28 min
Understanding Pesticides
19: Understanding Pesticides

Yes, there can be an appropriate time for judicious use of chemical pesticides in your garden—as a last resort to solve specific problems. Learn why you should always stick with those approved by the EPA and your state department of agriculture, and never use the home remedies promoted on the Internet or in non-science-based books. Are organics always safer ecologically than synthetics? You’ll be surprised.

33 min
What to Do about Weeds
20: What to Do about Weeds

If you have a garden in the U.S., chances are you’re familiar with the damage caused by English ivy, kudzu, purple loosestrife, and/or the tamarisk tree. Each of these hardy plants can quickly create a monoculture, driving out other plant species and limiting the availability of diverse animal habitat. Learn the best science-based mechanisms to control these plants.

29 min
What to Do about Insects
21: What to Do about Insects

Before you resort to chemical sprays—which can kill all insects, not just the pests you’re targeting—learn how to manage insects by increasing plant diversity, establishing “trap” plants, and using repellents and tools including your basic garden hose. But before you do anything, know your “enemy.” Understanding the life cycle and reproductive physiology of the insect will help you make the most effective management choices.

33 min
What to Do about Herbivores
22: What to Do about Herbivores

You could spend a lot of money trying to keep slugs, rats, moles, rabbits, squirrels, deer, and other herbivores out of your garden. But most of those purchases would have little, if any, value, especially if feeding pressure is high in the surrounding habitat. Learn about the few options that are both safe and effective. And remember, “man’s best friend” might be your garden’s best friend, too.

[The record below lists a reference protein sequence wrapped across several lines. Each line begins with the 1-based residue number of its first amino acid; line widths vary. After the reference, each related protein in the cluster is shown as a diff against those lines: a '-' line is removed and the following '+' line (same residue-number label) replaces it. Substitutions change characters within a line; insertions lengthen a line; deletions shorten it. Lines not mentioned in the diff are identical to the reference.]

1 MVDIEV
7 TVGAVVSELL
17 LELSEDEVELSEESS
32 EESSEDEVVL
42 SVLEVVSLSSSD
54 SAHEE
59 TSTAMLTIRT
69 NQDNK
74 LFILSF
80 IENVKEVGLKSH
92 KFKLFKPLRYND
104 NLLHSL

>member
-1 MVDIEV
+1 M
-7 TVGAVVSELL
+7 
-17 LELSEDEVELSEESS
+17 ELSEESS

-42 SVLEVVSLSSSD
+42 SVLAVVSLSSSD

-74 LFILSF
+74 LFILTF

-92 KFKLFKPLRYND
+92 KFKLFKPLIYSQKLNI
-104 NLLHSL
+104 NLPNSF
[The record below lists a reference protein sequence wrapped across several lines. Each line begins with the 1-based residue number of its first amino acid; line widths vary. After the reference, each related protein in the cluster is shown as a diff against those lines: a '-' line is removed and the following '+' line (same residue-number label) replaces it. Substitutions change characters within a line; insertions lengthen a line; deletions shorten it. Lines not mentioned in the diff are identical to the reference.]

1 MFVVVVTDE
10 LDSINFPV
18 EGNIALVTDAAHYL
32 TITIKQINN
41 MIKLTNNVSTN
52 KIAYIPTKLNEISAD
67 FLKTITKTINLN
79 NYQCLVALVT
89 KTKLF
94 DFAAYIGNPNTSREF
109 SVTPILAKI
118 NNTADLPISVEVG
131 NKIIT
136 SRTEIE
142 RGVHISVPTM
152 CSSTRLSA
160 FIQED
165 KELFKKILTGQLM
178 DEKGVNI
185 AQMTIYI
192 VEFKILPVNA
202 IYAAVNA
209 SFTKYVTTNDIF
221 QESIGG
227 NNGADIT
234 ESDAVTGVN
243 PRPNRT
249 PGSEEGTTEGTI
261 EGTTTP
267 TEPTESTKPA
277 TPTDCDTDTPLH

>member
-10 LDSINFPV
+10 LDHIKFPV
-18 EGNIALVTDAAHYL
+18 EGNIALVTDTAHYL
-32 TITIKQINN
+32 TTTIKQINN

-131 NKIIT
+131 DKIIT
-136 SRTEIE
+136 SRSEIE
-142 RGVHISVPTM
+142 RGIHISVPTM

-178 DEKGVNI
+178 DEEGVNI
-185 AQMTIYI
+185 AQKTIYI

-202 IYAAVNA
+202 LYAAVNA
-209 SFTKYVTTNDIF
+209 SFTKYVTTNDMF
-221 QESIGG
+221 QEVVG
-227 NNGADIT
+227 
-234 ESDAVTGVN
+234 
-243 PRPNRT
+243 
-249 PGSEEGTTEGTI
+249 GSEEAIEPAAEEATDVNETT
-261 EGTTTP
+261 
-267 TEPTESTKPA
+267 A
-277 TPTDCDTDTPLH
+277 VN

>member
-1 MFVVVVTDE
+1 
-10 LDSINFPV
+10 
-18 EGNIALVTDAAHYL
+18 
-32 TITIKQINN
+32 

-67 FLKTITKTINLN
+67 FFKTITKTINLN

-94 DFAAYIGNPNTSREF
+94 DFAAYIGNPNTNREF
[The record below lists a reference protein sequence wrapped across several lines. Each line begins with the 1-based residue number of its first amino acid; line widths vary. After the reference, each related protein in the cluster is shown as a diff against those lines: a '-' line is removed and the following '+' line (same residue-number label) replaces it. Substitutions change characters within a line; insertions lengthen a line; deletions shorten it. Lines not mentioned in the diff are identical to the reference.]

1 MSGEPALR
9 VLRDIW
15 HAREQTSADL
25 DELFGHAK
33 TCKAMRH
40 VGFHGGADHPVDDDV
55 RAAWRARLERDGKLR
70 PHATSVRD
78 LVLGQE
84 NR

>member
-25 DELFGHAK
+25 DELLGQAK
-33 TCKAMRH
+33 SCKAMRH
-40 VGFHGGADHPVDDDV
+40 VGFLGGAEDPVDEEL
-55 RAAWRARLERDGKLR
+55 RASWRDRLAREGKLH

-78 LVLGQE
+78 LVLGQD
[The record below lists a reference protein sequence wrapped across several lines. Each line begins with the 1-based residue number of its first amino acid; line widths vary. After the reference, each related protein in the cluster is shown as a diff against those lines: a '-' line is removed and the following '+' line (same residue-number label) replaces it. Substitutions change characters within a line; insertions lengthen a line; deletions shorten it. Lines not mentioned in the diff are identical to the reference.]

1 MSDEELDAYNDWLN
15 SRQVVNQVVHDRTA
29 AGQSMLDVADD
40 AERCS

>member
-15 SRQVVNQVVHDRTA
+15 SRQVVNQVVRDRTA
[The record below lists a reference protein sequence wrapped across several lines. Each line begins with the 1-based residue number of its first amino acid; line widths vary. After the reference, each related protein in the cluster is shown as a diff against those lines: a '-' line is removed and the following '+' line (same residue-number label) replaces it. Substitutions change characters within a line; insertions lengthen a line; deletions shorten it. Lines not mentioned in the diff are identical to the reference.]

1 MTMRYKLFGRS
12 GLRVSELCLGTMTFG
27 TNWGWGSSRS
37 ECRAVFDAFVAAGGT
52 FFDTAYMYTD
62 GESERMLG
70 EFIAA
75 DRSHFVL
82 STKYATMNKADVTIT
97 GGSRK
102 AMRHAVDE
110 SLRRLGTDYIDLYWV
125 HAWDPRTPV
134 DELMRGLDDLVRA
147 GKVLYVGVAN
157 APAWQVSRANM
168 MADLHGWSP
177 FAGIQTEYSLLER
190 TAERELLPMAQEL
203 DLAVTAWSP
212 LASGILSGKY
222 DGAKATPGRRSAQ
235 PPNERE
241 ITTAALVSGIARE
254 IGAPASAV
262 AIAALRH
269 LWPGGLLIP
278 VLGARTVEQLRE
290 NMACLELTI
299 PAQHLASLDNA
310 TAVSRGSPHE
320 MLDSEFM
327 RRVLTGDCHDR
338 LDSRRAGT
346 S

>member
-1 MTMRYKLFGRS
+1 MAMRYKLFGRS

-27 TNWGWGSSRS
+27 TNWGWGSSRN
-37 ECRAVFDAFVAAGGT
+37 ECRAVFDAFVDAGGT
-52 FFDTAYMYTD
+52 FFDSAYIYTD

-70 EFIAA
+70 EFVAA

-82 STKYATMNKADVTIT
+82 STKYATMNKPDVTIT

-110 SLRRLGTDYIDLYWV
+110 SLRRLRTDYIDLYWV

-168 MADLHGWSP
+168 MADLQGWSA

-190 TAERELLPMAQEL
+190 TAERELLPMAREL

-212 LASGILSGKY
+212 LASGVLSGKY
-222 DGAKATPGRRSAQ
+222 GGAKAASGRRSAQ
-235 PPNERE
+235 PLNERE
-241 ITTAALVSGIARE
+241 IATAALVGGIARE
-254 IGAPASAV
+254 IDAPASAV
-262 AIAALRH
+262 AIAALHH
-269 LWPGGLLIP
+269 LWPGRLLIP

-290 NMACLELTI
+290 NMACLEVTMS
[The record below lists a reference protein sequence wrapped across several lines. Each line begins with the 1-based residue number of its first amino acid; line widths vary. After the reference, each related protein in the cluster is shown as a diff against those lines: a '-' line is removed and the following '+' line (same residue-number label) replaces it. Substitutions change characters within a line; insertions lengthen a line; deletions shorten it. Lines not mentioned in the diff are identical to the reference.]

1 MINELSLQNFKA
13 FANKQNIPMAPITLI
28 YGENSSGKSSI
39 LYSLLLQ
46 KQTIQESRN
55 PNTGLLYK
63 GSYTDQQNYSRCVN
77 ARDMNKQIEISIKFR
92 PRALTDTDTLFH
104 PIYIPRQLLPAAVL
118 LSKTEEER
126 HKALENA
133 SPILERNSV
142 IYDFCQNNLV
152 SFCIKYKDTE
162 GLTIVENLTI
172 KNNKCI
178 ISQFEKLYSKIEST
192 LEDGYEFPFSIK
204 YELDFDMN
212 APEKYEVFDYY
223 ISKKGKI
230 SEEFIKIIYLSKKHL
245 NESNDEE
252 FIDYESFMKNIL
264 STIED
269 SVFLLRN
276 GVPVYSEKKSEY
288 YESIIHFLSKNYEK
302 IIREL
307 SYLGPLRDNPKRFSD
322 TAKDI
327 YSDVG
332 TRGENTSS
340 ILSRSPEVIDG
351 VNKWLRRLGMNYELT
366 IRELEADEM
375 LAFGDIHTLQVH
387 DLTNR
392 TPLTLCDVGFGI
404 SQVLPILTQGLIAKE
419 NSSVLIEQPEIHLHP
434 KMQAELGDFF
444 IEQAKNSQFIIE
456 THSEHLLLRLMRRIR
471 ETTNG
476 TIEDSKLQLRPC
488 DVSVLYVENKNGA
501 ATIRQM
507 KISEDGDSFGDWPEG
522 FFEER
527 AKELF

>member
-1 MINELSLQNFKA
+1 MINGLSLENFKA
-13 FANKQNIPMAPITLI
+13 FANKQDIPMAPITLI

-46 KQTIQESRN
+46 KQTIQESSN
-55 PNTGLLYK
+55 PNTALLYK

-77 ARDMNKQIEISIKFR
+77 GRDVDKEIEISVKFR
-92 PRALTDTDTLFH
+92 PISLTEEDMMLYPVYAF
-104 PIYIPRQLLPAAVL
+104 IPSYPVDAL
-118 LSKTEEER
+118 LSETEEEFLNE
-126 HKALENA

28 min
Tackling Garden Myths and Misinformation
23: Tackling Garden Myths and Misinformation

If you can’t trust the Internet home remedy or the local gardening salesperson, whom can you trust? Make science-based gardening decisions by assessing the credibility, relevance, accuracy, and purpose of the information you read. Learn to understand the significant role played by peer review, the crucial difference between correlation and causation, and how to watch out for over-extrapolation and misapplied science.

29 min
Applied Garden Science: Success Stories
24: Applied Garden Science: Success Stories

Two specific transformation stories—a wetlands restoration and a home garden project—reflect the benefit of science-based planning by considering soils, temperature, sunlight, moisture, water table, and likely pests. Learn how to become a citizen scientist and contribute to the field, not by looking for the easy way out, but by asking the hard questions and knowing how to assess the strength of the answers.

40 min
Linda Chalker-Scott

What we do have is a young and growing body of science-based information that can help us create and maintain sustainable gardens and landscapes. I'm excited to share the information with you throughout this course.

ALMA MATER

Oregon State University

INSTITUTION

Washington State University

About Linda Chalker-Scott

Linda Chalker-Scott is an Extension Specialist in Urban Horticulture and an Associate Professor of Horticulture at Washington State University. She received her Ph.D. in Horticulture from Oregon State University, focusing on environmental stress physiology of woody plants. She has worked at Buffalo State College and at the University of Washington, where she remains an affiliate faculty member. In addition to her academic credentials, she serves as a Certified Arborist with the International Society of Arboriculture and a Consulting Arborist with the American Society of Consulting Arborists.

Dr. Chalker-Scott has published in a number of peer-reviewed journals and written numerous science-based books for gardeners and landscape professionals. These include the award-winning The Informed Gardener; The Informed Gardener Blooms Again; and How Plants Work: The Science behind the Amazing Things Plants Do, which won awards from the American Horticultural Society and the National Association of County Agricultural Agents.

As an Extension Specialist, Dr. Chalker-Scott has an educational outreach program that includes homeowners, Master Gardeners, landscape professionals, restoration ecologists, and landscape architects. Since 2004, she has delivered more than 400 seminars, reaching more than 25,000 attendees. Dr. Chalker-Scott is also one of the founding Garden Professors, a group of university faculty who provide science-based information for gardeners through blogs and social media.